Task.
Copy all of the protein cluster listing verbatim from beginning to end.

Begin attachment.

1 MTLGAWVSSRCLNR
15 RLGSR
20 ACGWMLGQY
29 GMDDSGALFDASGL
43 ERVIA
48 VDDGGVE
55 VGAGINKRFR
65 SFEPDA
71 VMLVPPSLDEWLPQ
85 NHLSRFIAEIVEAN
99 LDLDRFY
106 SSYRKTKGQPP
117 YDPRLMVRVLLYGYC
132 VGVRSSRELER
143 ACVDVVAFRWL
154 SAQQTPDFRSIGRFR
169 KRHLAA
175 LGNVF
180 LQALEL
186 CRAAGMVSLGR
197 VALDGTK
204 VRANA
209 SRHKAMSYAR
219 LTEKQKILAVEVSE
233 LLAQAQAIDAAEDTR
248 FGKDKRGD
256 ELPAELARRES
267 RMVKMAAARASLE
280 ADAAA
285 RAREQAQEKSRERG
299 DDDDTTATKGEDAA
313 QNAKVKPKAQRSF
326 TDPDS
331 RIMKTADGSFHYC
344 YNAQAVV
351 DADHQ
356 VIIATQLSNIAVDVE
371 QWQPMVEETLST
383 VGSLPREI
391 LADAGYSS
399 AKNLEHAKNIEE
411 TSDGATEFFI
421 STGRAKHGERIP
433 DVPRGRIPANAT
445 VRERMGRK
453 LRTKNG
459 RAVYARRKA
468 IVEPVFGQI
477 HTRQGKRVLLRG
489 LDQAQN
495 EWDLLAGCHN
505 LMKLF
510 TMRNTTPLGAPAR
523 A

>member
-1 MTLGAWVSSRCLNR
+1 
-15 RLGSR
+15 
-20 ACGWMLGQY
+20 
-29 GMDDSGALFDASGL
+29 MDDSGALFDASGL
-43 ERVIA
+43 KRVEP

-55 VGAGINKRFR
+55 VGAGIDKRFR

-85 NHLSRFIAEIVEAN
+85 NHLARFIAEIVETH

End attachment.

1 MTLGAWVSSRCLNR
15 RLGSR
20 ACGWMLGQY
29 GMDDSGALFDASGL
43 ERVIA
48 VDDGGVE
55 VGAGINKRFR
65 SFEPDA
71 VMLVPPSLDEWLPQ
85 NHLSRFIAEIVEAN
99 LDLDRFY
106 SSYRKTKGQPP
117 YDPRLMVRVLLYGYC
132 VGVRSSRELER
143 ACVDVVAFRWL
154 SAQQTPDFRSIGRFR
169 KRHLAA
175 LGNVF
180 LQALEL
186 CRAAGMVSLGR
197 VALDGTK
204 VRANA
209 SRHKAMSYAR
219 LTEKQKILAVEVSE
233 LLAQAQAIDAAEDTR
248 FGKDKRGD
256 ELPAELARRES
267 RMVKMAAARASLE
280 ADAAA
285 RAREQAQEKSRERG
299 DDDDTTATKGEDAA
313 QNAKVKPKAQRSF
326 TDPDS
331 RIMKTADGSFHYC
344 YNAQAVV
351 DADHQ
356 VIIATQLSNIAVDVE
371 QWQPMVEETLST
383 VGSLPREI
391 LADAGYSS
399 AKNLEHAKNIEE
411 TSDGATEFFI
421 STGRAKHGERIP
433 DVPRGRIPANAT
445 VRERMGRK
453 LRTKNG
459 RAVYARRKA
468 IVEPVFGQI
477 HTRQGKRVLLRG
489 LDQAQN
495 EWDLLAGCHN
505 LMKLF
510 TMRNTTPLGAPAR
523 A

>member
-1 MTLGAWVSSRCLNR
+1 
-15 RLGSR
+15 
-20 ACGWMLGQY
+20 
-29 GMDDSGALFDASGL
+29 MDDSGALFDASGL
-43 ERVIA
+43 KRVEP

-55 VGAGINKRFR
+55 VGAGIDKRFR

-85 NHLSRFIAEIVEAN
+85 NHLARFIAEIVETH